Power and destiny: The International Space Station and United States foreign policy: Bridging two policy worlds
Date of Award
Doctor of Philosophy (PhD)
International Space Station, Foreign policy, NASA, Domestic policy, United States
International Relations | Political Science | Social and Behavioral Sciences
While international relations theory has examined the influence of domestic politics upon foreign policy-making, the opposite relationship has not been closely examined. This study argues that domestic policy actors use foreign policy concepts and images to promote and defend domestic policies. In the United States civil space program, foreign policy has traditionally been an important justification for projects and budgets. Foreign policy rationales have included references to specific policy concerns and general appeals to the national interest. These rationales are central to the promotion of the space program, especially the human space flight program. These issues are explored using the Space Station Project (SSP), a controversial program the United States has pursued with fifteen other countries, including Russia. Begun in 1984, the SSP has evolved radically from its original Cold War justifications to become a symbol of post-Cold War cooperation. In this study, the political rationales of the SSP are identified and examined to discover how foreign policy is used to support a predominantly domestic program. Foreign policy ideas and concepts enter into the domestic policy-making process as a means to elevate the perceived importance of a policy. Identification with national security and economic competitiveness gave a higher political value to the SSP and helped it to survive numerous political challenges. This study offers a new framework to examine the interaction between different policy fields that allows for a deeper understanding of national decision-making.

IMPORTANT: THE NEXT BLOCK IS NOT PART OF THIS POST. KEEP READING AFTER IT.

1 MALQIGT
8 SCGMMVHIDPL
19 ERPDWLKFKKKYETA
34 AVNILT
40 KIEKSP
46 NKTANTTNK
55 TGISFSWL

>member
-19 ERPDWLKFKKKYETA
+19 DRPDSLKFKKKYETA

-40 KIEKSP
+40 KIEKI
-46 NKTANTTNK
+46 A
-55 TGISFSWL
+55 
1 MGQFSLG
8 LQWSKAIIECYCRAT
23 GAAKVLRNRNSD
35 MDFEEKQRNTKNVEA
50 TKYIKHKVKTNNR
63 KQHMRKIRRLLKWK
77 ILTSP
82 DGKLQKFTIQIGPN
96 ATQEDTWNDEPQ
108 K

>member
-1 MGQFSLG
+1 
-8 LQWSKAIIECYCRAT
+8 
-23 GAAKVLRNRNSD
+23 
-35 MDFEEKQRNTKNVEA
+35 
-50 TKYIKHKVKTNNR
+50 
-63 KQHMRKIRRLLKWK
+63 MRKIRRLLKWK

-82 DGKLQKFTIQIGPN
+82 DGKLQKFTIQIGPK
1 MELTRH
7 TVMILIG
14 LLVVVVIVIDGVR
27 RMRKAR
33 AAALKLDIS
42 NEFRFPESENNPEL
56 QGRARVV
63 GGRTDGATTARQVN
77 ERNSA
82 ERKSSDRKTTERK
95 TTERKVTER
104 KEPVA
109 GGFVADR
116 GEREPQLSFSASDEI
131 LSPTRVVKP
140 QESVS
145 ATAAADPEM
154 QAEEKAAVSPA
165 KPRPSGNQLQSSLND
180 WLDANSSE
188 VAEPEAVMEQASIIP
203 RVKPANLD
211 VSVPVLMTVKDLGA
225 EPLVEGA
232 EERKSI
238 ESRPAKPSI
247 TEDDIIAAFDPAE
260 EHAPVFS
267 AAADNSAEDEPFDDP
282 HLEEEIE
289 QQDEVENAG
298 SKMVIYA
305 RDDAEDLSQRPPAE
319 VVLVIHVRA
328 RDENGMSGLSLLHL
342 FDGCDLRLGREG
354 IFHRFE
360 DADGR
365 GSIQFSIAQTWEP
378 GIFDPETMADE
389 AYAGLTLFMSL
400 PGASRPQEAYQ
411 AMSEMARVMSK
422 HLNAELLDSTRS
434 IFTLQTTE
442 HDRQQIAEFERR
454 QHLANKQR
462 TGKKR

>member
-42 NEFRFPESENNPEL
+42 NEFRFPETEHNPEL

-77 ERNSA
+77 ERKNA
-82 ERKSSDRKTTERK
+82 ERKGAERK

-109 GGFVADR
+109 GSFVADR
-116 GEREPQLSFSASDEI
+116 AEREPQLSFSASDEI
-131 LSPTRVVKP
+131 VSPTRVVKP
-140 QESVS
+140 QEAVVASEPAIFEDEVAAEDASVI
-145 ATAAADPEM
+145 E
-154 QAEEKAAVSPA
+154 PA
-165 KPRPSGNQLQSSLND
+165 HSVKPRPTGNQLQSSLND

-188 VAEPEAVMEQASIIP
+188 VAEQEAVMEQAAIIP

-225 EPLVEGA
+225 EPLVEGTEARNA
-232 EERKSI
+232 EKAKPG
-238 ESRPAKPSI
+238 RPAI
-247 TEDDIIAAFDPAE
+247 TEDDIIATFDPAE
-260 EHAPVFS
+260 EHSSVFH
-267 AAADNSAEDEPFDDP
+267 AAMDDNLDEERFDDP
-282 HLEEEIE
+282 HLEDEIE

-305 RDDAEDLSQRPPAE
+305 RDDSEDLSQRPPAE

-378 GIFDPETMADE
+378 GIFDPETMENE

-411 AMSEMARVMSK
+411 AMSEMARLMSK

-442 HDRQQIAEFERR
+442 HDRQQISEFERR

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Leib, Karl Andrew, "Power and destiny: The International Space Station and United States foreign policy: Bridging two policy worlds" (2001). Political Science - Dissertations. 46.